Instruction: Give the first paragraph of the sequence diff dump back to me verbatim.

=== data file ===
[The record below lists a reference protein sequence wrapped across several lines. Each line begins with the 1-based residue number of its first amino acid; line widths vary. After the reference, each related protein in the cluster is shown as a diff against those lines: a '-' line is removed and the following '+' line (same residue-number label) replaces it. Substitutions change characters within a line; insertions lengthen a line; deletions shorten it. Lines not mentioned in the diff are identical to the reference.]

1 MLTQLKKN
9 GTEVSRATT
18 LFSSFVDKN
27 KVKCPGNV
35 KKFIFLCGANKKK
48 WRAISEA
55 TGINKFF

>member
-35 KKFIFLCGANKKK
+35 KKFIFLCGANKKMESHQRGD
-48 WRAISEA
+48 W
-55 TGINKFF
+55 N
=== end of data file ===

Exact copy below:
[The record below lists a reference protein sequence wrapped across several lines. Each line begins with the 1-based residue number of its first amino acid; line widths vary. After the reference, each related protein in the cluster is shown as a diff against those lines: a '-' line is removed and the following '+' line (same residue-number label) replaces it. Substitutions change characters within a line; insertions lengthen a line; deletions shorten it. Lines not mentioned in the diff are identical to the reference.]